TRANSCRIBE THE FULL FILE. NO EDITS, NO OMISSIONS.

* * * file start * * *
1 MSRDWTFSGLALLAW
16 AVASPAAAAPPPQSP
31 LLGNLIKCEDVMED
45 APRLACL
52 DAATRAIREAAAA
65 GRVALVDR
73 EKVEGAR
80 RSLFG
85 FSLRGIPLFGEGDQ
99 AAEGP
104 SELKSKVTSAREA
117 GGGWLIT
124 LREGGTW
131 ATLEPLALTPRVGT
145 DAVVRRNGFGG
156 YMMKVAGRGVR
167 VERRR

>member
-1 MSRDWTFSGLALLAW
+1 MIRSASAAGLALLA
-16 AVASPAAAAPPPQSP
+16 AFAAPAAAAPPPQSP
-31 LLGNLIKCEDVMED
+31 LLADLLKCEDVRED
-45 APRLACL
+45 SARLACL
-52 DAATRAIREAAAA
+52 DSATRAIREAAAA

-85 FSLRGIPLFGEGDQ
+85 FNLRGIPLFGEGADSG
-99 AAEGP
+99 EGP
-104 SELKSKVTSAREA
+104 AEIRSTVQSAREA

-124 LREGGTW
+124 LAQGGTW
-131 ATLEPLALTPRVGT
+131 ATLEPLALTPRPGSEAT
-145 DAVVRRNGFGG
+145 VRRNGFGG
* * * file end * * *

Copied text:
1 MSRDWTFSGLALLAW
16 AVASPAAAAPPPQSP
31 LLGNLIKCEDVMED
45 APRLACL
52 DAATRAIREAAAA
65 GRVALVDR
73 EKVEGAR
80 RSLFG
85 FSLRGIPLFGEGDQ
99 AAEGP
104 SELKSKVTSAREA
117 GGGWLIT
124 LREGGTW
131 ATLEPLALTPRVGT
145 DAVVRRNGFGG
156 YMMKVAGRGVR
167 VERRR

>member
-1 MSRDWTFSGLALLAW
+1 MIRSASAAGLALLA
-16 AVASPAAAAPPPQSP
+16 AFAAPAAAAPPPQSP
-31 LLGNLIKCEDVMED
+31 LLADLLKCEDVRED
-45 APRLACL
+45 SARLACL
-52 DAATRAIREAAAA
+52 DSATRAIREAAAA

-85 FSLRGIPLFGEGDQ
+85 FNLRGIPLFGEGADSG
-99 AAEGP
+99 EGP
-104 SELKSKVTSAREA
+104 AEIRSTVQSAREA

-124 LREGGTW
+124 LAQGGTW
-131 ATLEPLALTPRVGT
+131 ATLEPLALTPRPGSEAT
-145 DAVVRRNGFGG
+145 VRRNGFGG